A Middlesex County Superior Court judge has suspended a court case proceeding about the suspension of School Business Administrator Michael Gorski and alleged collusion of some members of the Monroe School Board of Education.
An order from Superior Court judge Michael Toto filed on July 19, states that Toto denied attorneys for the Monroe Board of Education (BOE) motion to dismiss the case and has “stayed” the current case proceeding.
He referred the entire matter to the Commissioner of Education and the School Ethics Committee to resolve issues and stayed the case until those bodies exercised their primary jurisdiction in the matter, according to the order.
Oral arguments from attorneys for Lilian Isaacs, a Monroe resident, were made to hear the case claiming the Monroe BOE had several violations of the state School Ethics Act, due to school board members conflicts of interest regarding Acting Superintendent Chari Chanley and personal vendettas with the suspension of Business Administrator Michael Gorski on July 15.
Attorneys for the Monroe BOE delivered arguments on why the court should dismiss the case.
Isaacs claimed in a lawsuit filed on June 3 that there were multiple violations of the state School Ethics Act by school board members.
One instance, the complaint claims that when a resolution by the school board was discussed and approved regarding extending Chanley’s employment contract from May 12 through Aug. 12, Board President Chrissy Skurbe, and board members Karen Bierman, Adi Nikitinsky and Ken Chiarella failed to recuse themselves because of conflicts of interests.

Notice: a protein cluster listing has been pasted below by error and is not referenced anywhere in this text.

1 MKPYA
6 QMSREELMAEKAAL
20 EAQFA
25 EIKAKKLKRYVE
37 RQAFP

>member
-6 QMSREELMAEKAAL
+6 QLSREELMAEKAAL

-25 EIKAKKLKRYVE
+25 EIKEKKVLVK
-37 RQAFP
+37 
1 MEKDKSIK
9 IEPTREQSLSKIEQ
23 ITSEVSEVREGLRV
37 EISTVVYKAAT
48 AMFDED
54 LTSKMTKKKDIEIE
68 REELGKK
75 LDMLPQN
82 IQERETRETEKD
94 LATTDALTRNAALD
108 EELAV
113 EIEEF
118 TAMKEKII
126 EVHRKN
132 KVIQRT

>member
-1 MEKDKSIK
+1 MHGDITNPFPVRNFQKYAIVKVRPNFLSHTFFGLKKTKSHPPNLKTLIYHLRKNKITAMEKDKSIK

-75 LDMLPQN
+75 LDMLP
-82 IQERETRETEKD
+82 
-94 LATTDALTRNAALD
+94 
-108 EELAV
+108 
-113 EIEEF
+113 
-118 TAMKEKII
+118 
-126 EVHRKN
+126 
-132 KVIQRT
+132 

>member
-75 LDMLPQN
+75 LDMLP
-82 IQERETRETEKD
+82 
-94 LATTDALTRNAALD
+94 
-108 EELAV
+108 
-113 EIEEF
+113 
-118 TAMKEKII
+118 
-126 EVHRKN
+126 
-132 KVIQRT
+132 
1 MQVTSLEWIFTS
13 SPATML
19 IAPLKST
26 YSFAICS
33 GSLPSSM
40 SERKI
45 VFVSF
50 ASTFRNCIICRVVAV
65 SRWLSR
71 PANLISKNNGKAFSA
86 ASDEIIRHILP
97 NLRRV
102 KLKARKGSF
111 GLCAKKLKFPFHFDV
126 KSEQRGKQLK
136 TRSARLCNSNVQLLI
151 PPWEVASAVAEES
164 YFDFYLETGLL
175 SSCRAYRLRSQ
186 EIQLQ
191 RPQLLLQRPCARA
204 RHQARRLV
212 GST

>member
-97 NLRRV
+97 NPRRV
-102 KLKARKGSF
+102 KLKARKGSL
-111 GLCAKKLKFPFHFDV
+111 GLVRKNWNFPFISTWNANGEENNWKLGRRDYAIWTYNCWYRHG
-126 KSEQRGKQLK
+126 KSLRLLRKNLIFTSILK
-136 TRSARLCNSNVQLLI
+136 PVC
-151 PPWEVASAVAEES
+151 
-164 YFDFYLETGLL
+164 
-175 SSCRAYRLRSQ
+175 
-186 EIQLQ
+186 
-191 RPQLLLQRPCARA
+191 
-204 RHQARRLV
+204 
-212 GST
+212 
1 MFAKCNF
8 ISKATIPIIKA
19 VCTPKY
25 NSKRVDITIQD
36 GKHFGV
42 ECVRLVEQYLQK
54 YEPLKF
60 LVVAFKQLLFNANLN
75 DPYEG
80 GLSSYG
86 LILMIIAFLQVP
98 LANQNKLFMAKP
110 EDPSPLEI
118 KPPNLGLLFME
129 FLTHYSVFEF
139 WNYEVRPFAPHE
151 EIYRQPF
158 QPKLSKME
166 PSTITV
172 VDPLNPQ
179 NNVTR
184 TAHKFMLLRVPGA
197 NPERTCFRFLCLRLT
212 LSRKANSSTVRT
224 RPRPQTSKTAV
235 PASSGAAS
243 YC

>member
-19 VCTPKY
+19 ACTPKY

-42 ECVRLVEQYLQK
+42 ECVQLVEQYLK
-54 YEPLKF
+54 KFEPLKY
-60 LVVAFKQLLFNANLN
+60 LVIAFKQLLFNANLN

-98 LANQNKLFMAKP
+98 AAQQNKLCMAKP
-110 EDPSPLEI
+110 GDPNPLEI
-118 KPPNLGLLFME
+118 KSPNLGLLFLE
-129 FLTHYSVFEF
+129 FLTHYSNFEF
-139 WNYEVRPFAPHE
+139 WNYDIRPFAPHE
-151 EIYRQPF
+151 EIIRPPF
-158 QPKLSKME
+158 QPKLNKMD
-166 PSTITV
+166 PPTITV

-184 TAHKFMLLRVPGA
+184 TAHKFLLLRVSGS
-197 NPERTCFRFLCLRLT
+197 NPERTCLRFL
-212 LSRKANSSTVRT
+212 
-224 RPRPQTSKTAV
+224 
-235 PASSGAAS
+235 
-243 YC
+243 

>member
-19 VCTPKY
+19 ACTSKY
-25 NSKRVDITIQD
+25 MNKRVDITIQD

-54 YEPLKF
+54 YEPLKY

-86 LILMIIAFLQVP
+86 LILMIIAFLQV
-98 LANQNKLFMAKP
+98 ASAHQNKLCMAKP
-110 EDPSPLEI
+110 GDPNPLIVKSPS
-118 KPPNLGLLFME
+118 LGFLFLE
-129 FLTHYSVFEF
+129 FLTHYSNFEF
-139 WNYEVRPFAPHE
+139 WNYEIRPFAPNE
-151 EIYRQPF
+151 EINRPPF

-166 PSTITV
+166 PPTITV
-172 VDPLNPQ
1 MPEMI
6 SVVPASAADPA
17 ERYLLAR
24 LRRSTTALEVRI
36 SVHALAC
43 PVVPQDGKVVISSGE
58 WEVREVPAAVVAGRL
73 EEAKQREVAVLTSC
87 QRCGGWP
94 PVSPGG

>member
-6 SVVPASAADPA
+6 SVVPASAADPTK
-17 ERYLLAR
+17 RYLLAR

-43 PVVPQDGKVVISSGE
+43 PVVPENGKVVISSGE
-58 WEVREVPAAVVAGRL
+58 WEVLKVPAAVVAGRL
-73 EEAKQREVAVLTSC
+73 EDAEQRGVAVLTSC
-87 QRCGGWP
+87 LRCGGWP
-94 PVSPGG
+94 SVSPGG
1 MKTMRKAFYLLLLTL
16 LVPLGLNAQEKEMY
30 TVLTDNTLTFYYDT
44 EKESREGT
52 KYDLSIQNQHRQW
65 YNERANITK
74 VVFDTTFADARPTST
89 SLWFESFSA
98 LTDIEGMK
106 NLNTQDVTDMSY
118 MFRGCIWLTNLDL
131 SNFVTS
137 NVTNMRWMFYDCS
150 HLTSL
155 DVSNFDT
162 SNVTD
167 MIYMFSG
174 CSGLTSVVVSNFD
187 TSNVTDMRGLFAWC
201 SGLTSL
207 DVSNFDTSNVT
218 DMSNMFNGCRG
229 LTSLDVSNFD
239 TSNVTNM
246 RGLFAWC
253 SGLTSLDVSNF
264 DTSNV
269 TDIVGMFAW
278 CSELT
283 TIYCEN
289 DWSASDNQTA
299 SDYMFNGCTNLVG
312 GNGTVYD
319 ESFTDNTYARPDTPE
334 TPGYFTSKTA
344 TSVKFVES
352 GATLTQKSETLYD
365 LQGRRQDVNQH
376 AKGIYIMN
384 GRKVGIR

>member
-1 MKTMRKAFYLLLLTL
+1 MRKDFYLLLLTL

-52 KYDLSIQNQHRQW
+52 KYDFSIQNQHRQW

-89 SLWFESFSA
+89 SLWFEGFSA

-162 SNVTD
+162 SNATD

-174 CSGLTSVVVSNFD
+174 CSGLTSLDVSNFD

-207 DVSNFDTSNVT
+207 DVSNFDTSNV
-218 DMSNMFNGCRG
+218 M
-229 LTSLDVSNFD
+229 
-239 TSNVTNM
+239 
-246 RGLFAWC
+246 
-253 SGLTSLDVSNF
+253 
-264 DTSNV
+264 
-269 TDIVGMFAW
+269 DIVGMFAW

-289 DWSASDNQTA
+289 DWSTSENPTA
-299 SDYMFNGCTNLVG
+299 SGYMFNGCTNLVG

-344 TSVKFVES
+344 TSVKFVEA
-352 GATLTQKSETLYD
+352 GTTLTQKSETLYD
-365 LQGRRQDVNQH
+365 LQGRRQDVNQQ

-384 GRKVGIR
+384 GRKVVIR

Specifically, the complaint points to Skurbe, Nikitinsky and Chiarella have close personal relationships with Chanley, Nikitinsky profited from Chanley’s actions with his personal businesses [Dot Designing and the Orange Media Group], and Bierman paid Chanley’s husband for life coach services for her son in 2021, according to the lawsuit.
The lawsuit alleges that Skurbe, Nikitinsky, Chiarella and others have colluded to stall and stop the district’s search for a new superintendent, so that Chanley can become the permanent superintendent.
Citing a Feb. 16 school board meeting, the lawsuit claims that Skurbe failed to disclose to the public that the New Jersey Acting Commissioner of Education Angelica Allen-McMillan had set a May 12 deadline for the district to employ a permanent superintendent.
Following that meeting, the lawsuit claims the Ad Hoc Committee, established to review superintendent candidates, was dissolved and the school board directed the board attorney to seek a third extension from the Commissioner of Education to fill the position.
The lawsuit alleges it was not until April that the school board requested the New Jersey School Boards Association assistance in compiling resumes.
“Skurbe, Nikitinsky, Chiarella and Bierman have repeatedly stalled the superintendent search waiting for Chanley to receive required educational credits so she can become the permanent superintendent. Despite the best efforts of Skurbe, Nikitinsky, Chiarella and Bierman to install Chanley as permanent superintendent, Chanley has not yet met the educational requirements,” Brian Aloia, Isaacs attorney, wrote in the complaint.
Aloia further wrote that Skurbe, Nikitinsky, Chiarella and Bierman continue to collude and stall the process in favor of Chanley and in violation of the Schools Ethics Act.